Perhaps the strongest argument for the need for a “new” decision-making method is the world around us which has been created by the “old” methods. In a world governed by consensus, nuclear weapons, the genocide and mistreatment of indigenous people, the attack on the environment and the madness of war would be impossible – they would be blocked by you and me and millions of others.

Consensus grew out of a critique of the existing decision methods which tend to hold power in the hands of a few and make decisions based often on corrupted values.

Consensus attempts to give the maximum power to the individual while giving us the possibility to include as much of our shared experience, knowledge and wisdom in our decisions as possible. The need for consensus is based upon the experience that every decision based on simplifications of truth (using models) bares the danger of missing important points. More opinions and input make a better picture. Combining input from more people also optimises synergetic effects.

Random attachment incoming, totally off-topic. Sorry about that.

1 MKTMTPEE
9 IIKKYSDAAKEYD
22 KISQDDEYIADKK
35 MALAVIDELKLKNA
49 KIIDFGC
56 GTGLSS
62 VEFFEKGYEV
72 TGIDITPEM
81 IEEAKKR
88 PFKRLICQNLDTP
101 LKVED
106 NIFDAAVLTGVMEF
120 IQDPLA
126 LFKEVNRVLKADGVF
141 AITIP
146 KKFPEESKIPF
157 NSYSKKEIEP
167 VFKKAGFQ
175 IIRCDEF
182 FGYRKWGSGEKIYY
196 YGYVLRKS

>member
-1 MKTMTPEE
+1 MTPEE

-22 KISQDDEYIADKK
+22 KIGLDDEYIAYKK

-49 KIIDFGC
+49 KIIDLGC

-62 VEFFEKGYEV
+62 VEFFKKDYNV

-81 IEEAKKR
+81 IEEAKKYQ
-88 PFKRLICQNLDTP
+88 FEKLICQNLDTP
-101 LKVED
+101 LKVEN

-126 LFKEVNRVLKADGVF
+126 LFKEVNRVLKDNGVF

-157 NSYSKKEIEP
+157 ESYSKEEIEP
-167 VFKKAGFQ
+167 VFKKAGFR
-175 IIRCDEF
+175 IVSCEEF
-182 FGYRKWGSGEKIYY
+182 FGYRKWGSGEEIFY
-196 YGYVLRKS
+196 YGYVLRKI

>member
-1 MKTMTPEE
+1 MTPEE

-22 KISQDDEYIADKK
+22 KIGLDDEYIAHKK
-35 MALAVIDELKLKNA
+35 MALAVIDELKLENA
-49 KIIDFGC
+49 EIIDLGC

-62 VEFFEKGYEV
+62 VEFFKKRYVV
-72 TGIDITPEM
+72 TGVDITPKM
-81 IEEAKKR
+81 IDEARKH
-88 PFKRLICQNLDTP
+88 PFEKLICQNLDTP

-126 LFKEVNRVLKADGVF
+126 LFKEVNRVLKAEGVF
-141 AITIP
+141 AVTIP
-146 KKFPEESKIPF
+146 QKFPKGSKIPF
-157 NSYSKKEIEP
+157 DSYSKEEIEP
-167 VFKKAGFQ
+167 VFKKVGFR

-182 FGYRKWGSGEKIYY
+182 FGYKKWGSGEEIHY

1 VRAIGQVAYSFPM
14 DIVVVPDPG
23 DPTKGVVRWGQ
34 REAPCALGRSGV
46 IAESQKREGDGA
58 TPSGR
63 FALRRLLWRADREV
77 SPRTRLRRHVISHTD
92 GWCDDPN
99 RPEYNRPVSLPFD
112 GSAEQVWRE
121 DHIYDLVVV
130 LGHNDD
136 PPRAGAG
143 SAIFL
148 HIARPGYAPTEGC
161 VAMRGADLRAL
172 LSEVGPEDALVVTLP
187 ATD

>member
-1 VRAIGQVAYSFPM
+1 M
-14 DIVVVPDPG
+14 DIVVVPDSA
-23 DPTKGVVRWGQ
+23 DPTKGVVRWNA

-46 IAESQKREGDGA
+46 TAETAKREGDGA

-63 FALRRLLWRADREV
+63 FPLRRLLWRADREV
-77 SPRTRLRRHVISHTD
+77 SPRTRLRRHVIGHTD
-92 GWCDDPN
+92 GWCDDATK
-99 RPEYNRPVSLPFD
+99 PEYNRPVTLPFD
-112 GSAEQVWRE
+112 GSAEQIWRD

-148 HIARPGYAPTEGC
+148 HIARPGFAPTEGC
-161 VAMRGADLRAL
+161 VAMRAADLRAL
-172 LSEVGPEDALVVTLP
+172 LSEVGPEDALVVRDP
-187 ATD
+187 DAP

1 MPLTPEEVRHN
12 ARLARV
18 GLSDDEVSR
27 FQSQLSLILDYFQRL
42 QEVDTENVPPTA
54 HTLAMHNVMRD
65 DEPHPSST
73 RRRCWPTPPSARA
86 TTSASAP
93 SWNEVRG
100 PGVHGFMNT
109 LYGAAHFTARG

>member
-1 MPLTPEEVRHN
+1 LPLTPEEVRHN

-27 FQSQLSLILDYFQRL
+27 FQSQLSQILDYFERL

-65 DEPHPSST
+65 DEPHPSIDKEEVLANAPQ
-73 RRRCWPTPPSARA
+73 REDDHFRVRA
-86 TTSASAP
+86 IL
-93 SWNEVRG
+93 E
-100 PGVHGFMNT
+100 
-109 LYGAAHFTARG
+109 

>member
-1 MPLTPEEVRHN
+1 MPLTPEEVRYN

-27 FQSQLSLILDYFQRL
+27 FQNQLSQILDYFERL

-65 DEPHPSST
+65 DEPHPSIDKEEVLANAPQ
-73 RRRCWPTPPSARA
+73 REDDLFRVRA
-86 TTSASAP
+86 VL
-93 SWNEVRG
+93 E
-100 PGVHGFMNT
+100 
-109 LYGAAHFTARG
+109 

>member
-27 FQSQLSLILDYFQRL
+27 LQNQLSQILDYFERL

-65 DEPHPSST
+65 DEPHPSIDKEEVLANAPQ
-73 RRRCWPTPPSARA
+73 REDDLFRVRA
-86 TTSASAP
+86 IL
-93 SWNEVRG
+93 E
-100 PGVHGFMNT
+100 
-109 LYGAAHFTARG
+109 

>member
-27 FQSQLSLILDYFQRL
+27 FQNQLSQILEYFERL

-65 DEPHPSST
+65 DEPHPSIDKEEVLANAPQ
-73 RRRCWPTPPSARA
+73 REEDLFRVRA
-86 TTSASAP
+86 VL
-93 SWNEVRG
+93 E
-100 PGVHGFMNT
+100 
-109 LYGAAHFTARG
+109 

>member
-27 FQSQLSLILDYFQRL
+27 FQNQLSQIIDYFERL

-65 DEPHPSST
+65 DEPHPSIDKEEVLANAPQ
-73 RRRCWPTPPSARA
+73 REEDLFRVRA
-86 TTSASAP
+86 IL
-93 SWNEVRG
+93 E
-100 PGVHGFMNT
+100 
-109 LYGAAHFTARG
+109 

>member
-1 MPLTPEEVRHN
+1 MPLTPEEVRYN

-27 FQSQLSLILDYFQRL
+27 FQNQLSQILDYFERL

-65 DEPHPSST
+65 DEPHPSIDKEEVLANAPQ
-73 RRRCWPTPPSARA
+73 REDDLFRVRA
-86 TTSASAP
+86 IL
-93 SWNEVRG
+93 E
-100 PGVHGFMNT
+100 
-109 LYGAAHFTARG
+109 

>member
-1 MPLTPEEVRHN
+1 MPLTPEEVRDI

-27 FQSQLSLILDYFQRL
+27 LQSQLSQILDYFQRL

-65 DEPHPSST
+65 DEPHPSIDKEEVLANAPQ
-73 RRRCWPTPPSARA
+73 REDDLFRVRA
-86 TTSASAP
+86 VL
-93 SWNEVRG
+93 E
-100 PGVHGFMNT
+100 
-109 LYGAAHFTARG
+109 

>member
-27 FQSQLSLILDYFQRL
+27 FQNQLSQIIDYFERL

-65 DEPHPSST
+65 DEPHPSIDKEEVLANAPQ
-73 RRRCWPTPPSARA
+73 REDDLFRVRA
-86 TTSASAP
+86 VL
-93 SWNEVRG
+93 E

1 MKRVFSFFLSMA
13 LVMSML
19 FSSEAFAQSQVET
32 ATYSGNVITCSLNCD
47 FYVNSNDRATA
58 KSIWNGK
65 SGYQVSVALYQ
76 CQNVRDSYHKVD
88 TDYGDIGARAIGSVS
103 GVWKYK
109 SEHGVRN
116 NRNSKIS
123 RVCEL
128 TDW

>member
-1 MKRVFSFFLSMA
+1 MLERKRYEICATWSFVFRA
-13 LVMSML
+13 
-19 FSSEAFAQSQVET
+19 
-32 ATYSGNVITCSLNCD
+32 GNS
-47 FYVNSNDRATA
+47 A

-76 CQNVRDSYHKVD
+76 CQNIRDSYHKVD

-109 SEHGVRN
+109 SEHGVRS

Consensus models give a larger opportunity to motivate people to become involved in things they are part of than other decision models.


  • Consensus is slow. A talented or aggressive chairperson in a voting group can push through many decisions in a relatively short period. In a hierarchy model, a manager can assign tasks. Even the best facilitator can only move decisions at the speed of the most reluctant participant. A good facilitator will use the group’s imagination to resolve concerns quickly, but without time, there is no way to get the understanding of obstacles – which is necessary to progress.

  • Consensus has limits. As groups get large consensus becomes more difficult. Unlike voting, where radical minorities can be permanently excluded (the “loyal opposition” effect), consensus requires a base level of agreement on the purpose of the group to progress. If people have fundamentally different desires, consensus may be impossible.


  • Better quality decisions (they last longer and are less controversial).

  • Consensus reflects everyone’s view.